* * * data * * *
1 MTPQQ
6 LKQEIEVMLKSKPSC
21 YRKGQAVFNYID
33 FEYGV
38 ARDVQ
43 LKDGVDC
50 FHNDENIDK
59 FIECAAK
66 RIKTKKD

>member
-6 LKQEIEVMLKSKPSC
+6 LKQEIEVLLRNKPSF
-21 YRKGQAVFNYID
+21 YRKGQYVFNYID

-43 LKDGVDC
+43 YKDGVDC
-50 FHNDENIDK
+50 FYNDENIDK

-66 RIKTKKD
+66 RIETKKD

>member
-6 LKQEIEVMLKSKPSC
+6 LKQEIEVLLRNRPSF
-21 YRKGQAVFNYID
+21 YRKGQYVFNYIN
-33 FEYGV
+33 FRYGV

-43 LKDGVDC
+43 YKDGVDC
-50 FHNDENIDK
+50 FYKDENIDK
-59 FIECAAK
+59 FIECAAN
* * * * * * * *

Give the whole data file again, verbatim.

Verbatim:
1 MTPQQ
6 LKQEIEVMLKSKPSC
21 YRKGQAVFNYID
33 FEYGV
38 ARDVQ
43 LKDGVDC
50 FHNDENIDK
59 FIECAAK
66 RIKTKKD

>member
-6 LKQEIEVMLKSKPSC
+6 LKQEIEVLLRNKPSF
-21 YRKGQAVFNYID
+21 YRKGQYVFNYID

-43 LKDGVDC
+43 YKDGVDC
-50 FHNDENIDK
+50 FYNDENIDK

-66 RIKTKKD
+66 RIETKKD

>member
-6 LKQEIEVMLKSKPSC
+6 LKQEIEVLLRNRPSF
-21 YRKGQAVFNYID
+21 YRKGQYVFNYIN
-33 FEYGV
+33 FRYGV

-43 LKDGVDC
+43 YKDGVDC
-50 FHNDENIDK
+50 FYKDENIDK
-59 FIECAAK
+59 FIECAAN